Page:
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 DIY Chatroom Home Improvement Forum Understanding how to size a circuit conductor
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09-09-2008, 08:57 PM   #16

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Quote:
 Originally Posted by gp_wa My case, assuming what? (sorry) A/C, motor, welder, none of the above?
As Stubbie explained. All/any of the above given the information provided.

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 09-09-2008, 08:59 PM #17 DIY   Join Date: Aug 2008 Location: Seattle, WA Posts: 162 Rewards Points: 150 Thanks Stubbie. That one helped. I did not recognize the difference between minimum ampacity and full load ratings. So the fact that this may or may not be a time machine, or an A/C unit, is irrelevant because it has a stated minimum ampacity. I would size the conductors based on ampacity rating, even if the proper breaker capacity might exceed the capacity of that conductor? That's the part that's confusing, because it is conceivable that a piece of equipment could draw almost, but not quite enough current to trip the breaker, which might be a higher current than the conductor is rated for...
09-09-2008, 09:45 PM   #18

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It is common for breakers to be sized greater than the minimum ampacity of a motors branch circuit conductors. This is due to starting currents being much higher than running amps. The breaker is oversized to allow the motor to start without tripping, not always necessary but is common to do so given the right circumstances and type of motor.

Quote:
 So the fact that this may or may not be a time machine, or an A/C unit, is irrelevant because it has a stated minimum ampacity. I would size the conductors based on ampacity rating, even if the proper breaker capacity might exceed the capacity of that conductor?
Yes but you need to understand the equipments requirements and it's overcurrent parameters. Very few motors state a minimum ampacity, this is only common in A/C HVAC , refrigeration... Motors have a table (NEC 250.52) that we go by for maximum overcurrent protection...can be as much as 250% above the rated FLC HORSEPOWER TABLE 250.148. Sizing conductors and over current is not necessarily a read the label and thats all worksheet. Overload devices are used upstream of ocpd in the event the equipment does not have thermal overload as an integral part of the motor.

In your example a motor with 52 amps is the calculated ampacity of the equipment under load... if you size the conductors at 55 amps and put those on the 60 amp breaker you will not exceed the temperature rating of the wire if the equipment draws 59 amps due to overload. Either the overload protection internal to the motor will trip before damage or your upstream overload seperate from the motor will open....eventually. Motors depending on service factor will carry a percentage of overload for sometime before damage occurs.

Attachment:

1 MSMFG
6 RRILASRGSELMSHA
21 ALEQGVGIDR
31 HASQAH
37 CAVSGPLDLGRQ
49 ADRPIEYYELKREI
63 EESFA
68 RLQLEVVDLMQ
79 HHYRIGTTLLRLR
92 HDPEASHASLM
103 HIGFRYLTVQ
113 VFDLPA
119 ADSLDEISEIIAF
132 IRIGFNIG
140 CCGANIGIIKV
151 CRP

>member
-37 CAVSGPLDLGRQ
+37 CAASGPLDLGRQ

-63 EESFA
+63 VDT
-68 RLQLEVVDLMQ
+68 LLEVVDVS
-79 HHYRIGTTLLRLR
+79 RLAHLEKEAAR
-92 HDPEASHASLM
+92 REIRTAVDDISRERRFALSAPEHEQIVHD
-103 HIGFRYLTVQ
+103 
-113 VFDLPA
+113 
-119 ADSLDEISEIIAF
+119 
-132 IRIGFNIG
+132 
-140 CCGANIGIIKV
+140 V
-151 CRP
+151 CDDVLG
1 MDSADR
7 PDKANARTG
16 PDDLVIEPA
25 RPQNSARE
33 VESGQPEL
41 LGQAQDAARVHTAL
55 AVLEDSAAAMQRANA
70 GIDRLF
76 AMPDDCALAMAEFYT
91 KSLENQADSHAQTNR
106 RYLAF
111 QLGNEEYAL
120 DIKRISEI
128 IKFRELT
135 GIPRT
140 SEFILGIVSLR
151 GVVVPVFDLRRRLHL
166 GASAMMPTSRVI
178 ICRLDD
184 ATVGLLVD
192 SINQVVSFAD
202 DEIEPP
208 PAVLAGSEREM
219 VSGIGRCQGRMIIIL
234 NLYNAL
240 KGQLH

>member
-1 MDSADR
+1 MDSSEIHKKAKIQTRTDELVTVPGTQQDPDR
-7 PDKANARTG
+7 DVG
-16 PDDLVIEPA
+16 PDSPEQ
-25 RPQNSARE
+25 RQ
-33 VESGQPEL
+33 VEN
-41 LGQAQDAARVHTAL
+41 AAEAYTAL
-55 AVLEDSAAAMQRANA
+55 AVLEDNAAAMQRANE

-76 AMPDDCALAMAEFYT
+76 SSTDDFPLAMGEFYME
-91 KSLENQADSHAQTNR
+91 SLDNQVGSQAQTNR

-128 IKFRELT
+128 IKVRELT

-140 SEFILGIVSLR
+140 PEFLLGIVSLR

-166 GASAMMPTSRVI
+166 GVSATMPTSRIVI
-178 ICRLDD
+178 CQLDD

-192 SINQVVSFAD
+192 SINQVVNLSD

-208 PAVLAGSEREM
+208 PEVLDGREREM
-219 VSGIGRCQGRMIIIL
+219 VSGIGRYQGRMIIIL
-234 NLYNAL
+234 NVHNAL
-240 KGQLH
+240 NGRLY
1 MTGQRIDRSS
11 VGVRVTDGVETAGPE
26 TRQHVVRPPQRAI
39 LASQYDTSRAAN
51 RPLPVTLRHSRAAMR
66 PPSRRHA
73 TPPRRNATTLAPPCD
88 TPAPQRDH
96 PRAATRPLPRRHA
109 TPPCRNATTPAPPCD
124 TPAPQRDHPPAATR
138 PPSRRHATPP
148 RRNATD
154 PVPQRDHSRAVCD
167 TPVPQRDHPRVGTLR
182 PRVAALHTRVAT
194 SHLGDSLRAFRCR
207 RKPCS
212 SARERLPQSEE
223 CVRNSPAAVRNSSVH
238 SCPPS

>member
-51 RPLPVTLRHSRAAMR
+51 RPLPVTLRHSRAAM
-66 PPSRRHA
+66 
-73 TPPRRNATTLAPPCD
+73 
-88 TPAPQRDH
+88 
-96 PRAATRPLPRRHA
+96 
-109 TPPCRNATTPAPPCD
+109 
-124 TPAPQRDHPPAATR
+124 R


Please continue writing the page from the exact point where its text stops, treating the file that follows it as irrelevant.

Last edited by Stubbie; 09-09-2008 at 09:47 PM.

09-10-2008, 06:15 PM   #19
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Quote:
 You're missing my question. I am asking which number is of relevance to this calculation, 52 (minimum ampacity), or 60 (maximum protection). I understand why you'd use a 60 amp breaker as apposed to a 52 amp one...

Hmmmm....my point was that you would HAVE to use the 60 because the next choice is a 50 which is smaller than the 52 required.

If you had access to a 52 amp breaker and wire rated for 52 amps, you could use it.

09-10-2008, 06:21 PM   #20
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Quote:
 Originally Posted by 220/221 Hmmmm....my point was that you would HAVE to use the 60 because the next choice is a 50 which is smaller than the 52 required. If you had access to a 52 amp breaker and wire rated for 52 amps, you could use it.
I have at no point asked what breaker I should use. I have asked for discussion on how to properly determine conductor size, given a minimum ampacity (or calculated ampacity) and maximum breaker size.

 09-10-2008, 10:26 PM #21 UAW SKILLED TRADES     Join Date: Jan 2007 Location: Kansas Posts: 5,341 Rewards Points: 2,652 So how we doing so far in getting the confusion cleared up? Would a graphic and example help? If a minimum circuit ampacity is given then you simply pick a conductor from table 310.16 that has that ampacity or greater and is suitable for the application... but you need to know about your conductor and what column you can use in that table. Conductors in general require you to consider the following Are they for Continuous loads What are the terminal temperature ratings What is the conductor insulation Conductor ampacity Any special application (like an arc welder) System voltage...120/208Y or 120/240 etc... Motors Last edited by Stubbie; 09-10-2008 at 10:52 PM.
09-10-2008, 11:49 PM   #22
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I can see I'll need to buy a copy of the NEC, if I am ever to be satisfied that I know how to hook electric thingies to load thingies without burning the house down.

That'll just raise more questions, you realize

Thanks for all the answers guys

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